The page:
Chronic Kidney Disease Pets Cats Dogs


  • ACE Inhibitors
    a class of drugs showing either antihypertensive and antiproteinuric/renoprotective effect.
  • Acidosis
    The accumulation of acids in the blood; if metabolic, it is usually consequent to result of the kidneys not being able to manage the acid load, or losing excessive bicarbonate in the urine.
  • Acute Kidney Injury
    The kidneys stop working suddenly, or over a period of days to weeks. Whether they can be started up again, that depends on the cause and on treatment been instituted.
  • Agenesis
    Lacking of kidney growing and developing. Survival is possible only if this occurs on one side.

  • Albumin
    A protein greatly represented in the blood. If the kidneys are leaking proteins, usually albumin appears in urine. If the albumin loss through urine is severe, a condition called hypoalbuminemia (reduction in blood albumin level) will develop.

  • Amlodipin
    drug commonly used to treat high blood pressure.

  • Amyloidosis
    Even if there are several types of amyloidosis, almost all can cause kidney damage. They often cause nephrotic syndrome (see below) but may go on to cause decrease of renal function.

  • Anuria
    Insufficient/absent urine production/excretion. Medical management should be provided fast.

  • Biopsy (renal)
    Taking a tissue sample of one or both kidneys in order to get diagnostic and prognostic directions.

  • Blood pressure
    High systemic arterial pressure (systemic hypertension, see below) is very common in kidney diseases, leading to further kidney damage.

  • Chronic Kidney Disease (CKD)
    A disease affecting the kidney at least for 3 months; could be associated with Chronic Renal Insufficiency or not.

  • Chronic Renal Insufficiency (CRI)
    Total renal function is permanently decreased; serum creatinine, BUN and phosphorus level rise due to accumulation of wasting products within the organism. It could be asymptomatic (earlier stages of the disease) until severe illness is present.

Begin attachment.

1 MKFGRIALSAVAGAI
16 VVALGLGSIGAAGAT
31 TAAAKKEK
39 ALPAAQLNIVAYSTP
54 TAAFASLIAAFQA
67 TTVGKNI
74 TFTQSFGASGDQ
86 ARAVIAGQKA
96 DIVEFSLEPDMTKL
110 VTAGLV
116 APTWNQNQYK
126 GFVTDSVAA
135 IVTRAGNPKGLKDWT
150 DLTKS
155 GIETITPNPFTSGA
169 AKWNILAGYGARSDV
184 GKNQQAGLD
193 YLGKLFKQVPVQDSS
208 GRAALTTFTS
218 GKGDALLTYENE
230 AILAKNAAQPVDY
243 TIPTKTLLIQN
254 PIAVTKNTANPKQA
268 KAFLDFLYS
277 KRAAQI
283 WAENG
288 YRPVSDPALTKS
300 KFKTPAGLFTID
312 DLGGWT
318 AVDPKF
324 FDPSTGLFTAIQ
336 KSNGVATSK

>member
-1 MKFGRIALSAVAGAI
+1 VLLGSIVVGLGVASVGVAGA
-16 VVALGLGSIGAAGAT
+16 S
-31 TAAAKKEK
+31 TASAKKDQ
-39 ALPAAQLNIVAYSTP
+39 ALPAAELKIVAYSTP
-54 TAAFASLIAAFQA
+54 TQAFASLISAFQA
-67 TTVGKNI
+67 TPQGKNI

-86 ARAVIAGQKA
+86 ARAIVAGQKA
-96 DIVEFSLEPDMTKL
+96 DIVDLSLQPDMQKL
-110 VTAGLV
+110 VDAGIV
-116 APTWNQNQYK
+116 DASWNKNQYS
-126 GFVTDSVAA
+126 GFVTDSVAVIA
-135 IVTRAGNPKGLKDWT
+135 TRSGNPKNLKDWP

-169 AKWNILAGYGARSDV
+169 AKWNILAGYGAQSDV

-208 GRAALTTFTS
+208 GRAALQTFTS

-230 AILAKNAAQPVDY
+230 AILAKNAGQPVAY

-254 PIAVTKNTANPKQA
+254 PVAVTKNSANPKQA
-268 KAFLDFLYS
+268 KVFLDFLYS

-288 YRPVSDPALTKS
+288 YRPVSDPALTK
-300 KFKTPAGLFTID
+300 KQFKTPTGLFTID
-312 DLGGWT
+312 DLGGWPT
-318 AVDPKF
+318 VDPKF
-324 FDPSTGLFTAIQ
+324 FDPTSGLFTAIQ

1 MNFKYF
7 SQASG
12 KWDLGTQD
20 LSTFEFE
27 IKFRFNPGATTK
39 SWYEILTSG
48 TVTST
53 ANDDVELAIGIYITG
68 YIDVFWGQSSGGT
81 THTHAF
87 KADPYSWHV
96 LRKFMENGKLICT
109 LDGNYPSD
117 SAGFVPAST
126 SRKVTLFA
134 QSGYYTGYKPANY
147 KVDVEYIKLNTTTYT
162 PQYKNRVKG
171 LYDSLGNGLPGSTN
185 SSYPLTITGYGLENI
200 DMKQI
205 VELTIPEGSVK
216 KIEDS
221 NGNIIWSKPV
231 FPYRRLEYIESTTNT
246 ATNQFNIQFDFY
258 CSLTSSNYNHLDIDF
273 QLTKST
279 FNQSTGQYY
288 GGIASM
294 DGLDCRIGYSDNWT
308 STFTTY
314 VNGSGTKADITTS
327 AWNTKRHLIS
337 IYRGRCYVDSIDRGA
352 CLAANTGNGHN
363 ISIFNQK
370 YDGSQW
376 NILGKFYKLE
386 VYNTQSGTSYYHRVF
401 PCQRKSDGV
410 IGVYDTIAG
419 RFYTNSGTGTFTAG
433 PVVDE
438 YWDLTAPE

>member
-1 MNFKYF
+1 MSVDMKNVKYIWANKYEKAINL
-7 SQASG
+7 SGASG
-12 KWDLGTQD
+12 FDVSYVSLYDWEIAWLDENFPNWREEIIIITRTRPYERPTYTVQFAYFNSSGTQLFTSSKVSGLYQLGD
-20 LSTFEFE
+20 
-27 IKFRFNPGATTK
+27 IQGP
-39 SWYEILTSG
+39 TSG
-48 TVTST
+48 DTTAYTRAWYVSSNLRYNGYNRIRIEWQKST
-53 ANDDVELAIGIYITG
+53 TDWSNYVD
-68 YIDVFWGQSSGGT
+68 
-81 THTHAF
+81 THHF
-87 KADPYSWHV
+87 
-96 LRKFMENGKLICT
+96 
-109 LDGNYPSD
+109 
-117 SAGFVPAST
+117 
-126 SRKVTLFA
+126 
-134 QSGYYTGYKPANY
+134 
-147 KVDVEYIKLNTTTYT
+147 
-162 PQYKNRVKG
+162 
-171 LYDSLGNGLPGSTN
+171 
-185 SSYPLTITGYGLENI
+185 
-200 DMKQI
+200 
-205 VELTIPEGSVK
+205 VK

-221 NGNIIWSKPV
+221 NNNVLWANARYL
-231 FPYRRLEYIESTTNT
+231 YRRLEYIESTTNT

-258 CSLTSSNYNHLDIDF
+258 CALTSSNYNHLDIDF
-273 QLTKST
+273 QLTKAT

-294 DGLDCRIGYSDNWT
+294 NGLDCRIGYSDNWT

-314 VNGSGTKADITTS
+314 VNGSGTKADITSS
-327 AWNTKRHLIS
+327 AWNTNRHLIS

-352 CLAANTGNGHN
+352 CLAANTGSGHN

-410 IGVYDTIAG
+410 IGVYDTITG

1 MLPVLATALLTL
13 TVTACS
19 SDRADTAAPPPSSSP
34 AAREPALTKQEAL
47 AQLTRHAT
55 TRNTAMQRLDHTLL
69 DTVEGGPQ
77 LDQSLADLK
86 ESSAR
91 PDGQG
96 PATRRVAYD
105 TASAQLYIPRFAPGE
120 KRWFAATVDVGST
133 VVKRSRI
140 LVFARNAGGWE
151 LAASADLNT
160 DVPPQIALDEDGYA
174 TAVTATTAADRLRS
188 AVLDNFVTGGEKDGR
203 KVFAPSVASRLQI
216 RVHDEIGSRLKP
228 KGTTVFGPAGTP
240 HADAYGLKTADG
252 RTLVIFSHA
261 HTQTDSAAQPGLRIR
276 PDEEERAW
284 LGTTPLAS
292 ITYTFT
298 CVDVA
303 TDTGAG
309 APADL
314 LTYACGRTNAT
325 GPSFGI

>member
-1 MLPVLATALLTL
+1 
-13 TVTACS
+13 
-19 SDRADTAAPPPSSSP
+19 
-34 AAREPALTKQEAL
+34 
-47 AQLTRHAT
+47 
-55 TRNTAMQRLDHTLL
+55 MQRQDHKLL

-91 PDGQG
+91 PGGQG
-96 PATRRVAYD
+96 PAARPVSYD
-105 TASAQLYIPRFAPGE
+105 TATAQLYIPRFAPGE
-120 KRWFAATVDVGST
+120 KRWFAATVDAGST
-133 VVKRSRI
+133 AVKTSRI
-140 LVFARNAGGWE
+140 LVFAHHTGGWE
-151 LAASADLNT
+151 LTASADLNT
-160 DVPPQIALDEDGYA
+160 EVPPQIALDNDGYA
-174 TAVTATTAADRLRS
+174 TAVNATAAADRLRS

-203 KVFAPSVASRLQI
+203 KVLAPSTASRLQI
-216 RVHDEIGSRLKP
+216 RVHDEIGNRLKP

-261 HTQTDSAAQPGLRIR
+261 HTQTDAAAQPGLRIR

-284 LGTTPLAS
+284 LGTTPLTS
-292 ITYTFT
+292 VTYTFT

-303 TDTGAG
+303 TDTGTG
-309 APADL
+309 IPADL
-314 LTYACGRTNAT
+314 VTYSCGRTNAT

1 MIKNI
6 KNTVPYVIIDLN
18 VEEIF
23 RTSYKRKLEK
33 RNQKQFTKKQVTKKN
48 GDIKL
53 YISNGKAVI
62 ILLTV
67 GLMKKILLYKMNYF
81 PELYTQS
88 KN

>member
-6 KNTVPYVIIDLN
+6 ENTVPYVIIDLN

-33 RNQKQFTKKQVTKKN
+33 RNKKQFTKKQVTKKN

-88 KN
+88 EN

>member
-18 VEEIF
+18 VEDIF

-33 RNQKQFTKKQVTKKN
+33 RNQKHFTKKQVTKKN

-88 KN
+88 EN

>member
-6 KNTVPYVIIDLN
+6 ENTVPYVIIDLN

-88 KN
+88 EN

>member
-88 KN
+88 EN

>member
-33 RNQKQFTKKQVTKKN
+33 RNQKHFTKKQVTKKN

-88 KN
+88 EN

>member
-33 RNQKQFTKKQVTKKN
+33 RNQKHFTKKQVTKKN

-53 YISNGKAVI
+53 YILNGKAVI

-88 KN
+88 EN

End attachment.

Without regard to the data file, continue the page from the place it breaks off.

• Conservative medical management
    The management of kidney disease with a medical approach including drugs and diet. The main aim of the medical conservative management is slowing the progression of the disease and ameliorate life quality of nephropatic patients.

  • Creatinine
    It is a chemical waste product within the organism and detectable in the blood that passes through the kidneys to be then eliminated in urines. Checking serum creatinine levels helps to evaluate kidney function.

  • Creatinine clearance
    A specific exam that gives a fairly accurate estimation to how well the kidneys are working even when damage is only slight.

  • Cysts in the kidneys
    Fluid filled lesions usually found in the renal parenchyma; if small and just one or two simple, they are a common finding even in not ill dogs and cats. If there are numerous cysts, a diagnosis of polycystic kidney disease (PKD) should be ruled out.
  • Dehydration
    Dehydration occurs when your body does not have as much water and fluids as it should. It's caused both by limited fluid intake or fluid losses (vomiting, diarrhea, etc.)
  • Diabetes insipidus
    not to be confused with diabetes mellitus (too much sugar in the blood). Patients affected produce a lot of urine because the kidneys are not able to control the amount of urine normally (they are not able to correctly concentrate urine). May be treated with drugs to be administered lifetime
  • Diet for kidney disease (Renal Diet)
    diet represents a milestone of the treatment of kidney diseases. Renal diets contain reduced level of proteins, reduced content in phosphorus and sodium and increased levels of omega-3 fatty acids and added antioxidants. All these components help to slower the progression of kidney disease, normal blood pressure whilst ensure a balanced intake of nutrients.
  • Dysuria
    Word used to generically describe a disorder of micturition. Cystitis is probably the most common cause of dysuria.
  • Edema
    Accumulation of fluid in the body (eg. subcutaneous space). In kidney disease, edema may be present in patients affected by nephrotic syndrome (see below), or it may be a sign of generalised fluid accumulation. The same of Oedema.
  • End Stage Renal Disease (ESRD)
    At this stage, CRI is usually likely to lead to death within weeks or months.
  • Fanconi syndrome
    A disorder caused by damage to the renal tubules, and leading to excessive loss of solutes (minerals and other substances in the urine). It may be an acquired condition (some toxins might cause that) or inherited in a variety of breeds (eg. Basenji)
  • Fluid therapy
    the administration of fluids to a patient as a treatment to relace/mantain adequate hydration, glucose or mineral balance in the body. It can be administered mostly via an intravenous, subcutaneous and oral routes.
  • Glomerular Filtration Rate (GFR)
    A test measuring how well the kidneys are working. Can be perfomed by injecting a small amount of a radioactive substance and seeing how fast it disappears, or by other methods. It allows to detect kidney function abnormalities even in presence of normal serum creatinine concentrations
  • Glomerulonephritis
    Inflammation of the glomeruli. A large variety of conditions can cause that. Glomerulonephritis can be suspected from abnormal blood and/or urine exams, but final diagnosis can be reached only by renal biopsy.